William Henry Williams was born in Liverpool, Lancashire, England, in 1876. He was married to Eliza Jane Gillard in Lichfield, Staffordshire, in 1910, and his wife’s parents Mr. and Mrs. Gillard, lived in Rugeley, Staffordshire. In 1915, William Williams’ family home was at 11, Poulton Road, Wallasey, Cheshire, on the opposite bank of the River Mersey from Liverpool.
He engaged as a first class bedroom steward in the Stewards' Department on board the
Lusitania at Liverpool on 12th April 1915 for her voyage to New York and back, at a monthly wage of £4-5s-0d., (£4.25p.). He joined the vessel at Liverpool landing stage on the early morning of 17th April, in time for her last ever sailing out of the River Mersey. It was not his first voyage on the Cunarder and his job as a first class bedroom steward was to look after the occupants of even numbered saloon rooms B2 to B22.
Having completed the liner’s last ever east to west crossing of the Atlantic ocean, he was on board when she left New York for the last time in the early afternoon of 1st May 1915 - having delayed her departure because she had to embark passengers, crew and cargo from fellow Cunarder Cameronia, which the British Admiralty had requisitioned for war work as a troop ship at the end of April.
Then, just six days later, on the afternoon of 7th May, the Lusitania
was torpedoed and sunk by the German submarine U-20, within sight of the coast of southern Ireland and only about fourteen hours from the safety of her home port.
William Williams survived this action, however and having been rescued from the sea, he was landed at Queenstown from where he eventually made it back home.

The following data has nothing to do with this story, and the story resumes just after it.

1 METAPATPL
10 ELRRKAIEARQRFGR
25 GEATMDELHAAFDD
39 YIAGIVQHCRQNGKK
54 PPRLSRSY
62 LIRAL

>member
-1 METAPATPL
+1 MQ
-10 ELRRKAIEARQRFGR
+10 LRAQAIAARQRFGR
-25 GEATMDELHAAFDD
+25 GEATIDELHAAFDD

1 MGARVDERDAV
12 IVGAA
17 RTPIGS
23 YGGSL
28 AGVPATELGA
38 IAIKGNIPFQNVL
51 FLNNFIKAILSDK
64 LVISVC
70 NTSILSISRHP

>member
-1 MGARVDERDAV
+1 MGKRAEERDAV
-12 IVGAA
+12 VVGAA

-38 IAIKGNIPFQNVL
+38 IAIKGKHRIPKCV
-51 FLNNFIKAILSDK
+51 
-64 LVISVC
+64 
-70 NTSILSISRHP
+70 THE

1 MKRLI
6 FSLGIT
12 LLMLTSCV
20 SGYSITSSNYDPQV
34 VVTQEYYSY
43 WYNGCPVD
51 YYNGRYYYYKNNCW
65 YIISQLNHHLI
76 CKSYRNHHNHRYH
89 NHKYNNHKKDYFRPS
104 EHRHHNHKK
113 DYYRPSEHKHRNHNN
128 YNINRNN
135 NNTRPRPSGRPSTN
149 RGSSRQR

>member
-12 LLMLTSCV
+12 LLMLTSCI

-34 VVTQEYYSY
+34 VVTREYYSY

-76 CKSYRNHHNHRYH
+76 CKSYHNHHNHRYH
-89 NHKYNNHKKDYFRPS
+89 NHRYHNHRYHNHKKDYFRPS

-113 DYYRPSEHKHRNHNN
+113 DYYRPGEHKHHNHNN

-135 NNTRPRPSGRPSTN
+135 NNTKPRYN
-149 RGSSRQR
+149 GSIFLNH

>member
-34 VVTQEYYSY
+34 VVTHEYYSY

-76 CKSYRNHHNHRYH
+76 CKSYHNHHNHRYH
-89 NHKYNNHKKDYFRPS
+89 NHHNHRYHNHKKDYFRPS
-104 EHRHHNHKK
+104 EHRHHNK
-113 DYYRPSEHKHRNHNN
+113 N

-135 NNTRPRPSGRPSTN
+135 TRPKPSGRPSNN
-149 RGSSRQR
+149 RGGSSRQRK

On 15th May 1915, Staffordshire newspaper The Staffordshire Weekly Sentinel
reported his experiences after the Lusitania was struck, when it stated: -
Mr. Williams was employed as bedroom steward on the boat, and with many others he rushed to the deck and endeavoured to calm the passengers. As the vessel commenced to list badly, he put on a life belt and dived into the sea.
He was in the water nearly three quarters of an hour before he was picked up and then he assisted in saving other people who were clinging to pieces of wreckage. Whilst in the water, he received injuries to his head and leg.
Mr. Williams has spent the greater part of his life on the sea, and has travelled in most of the large boats belonging to the Cunard Company. For five years, Mr. Tom Gillard, the youngest son of Mr. Gillard found employment on the Lusitania, and did 10 voyages in her.
Once back in Wallasey, Bedroom Steward Williams reported to the Cunard offices in Water Street, Liverpool, where he was paid the balance of wages owed to him. This was in respect of the whole voyage, which began on 17th April and officially ended on 8th May, 24 hours after the liner had gone down. These wages amounted to £4-9s-6d., (£4.47½p.).
Register of Births, Marriages and Deaths, Cunard Records, PRO BT 100/345, Staffordshire Weekly Sentinel.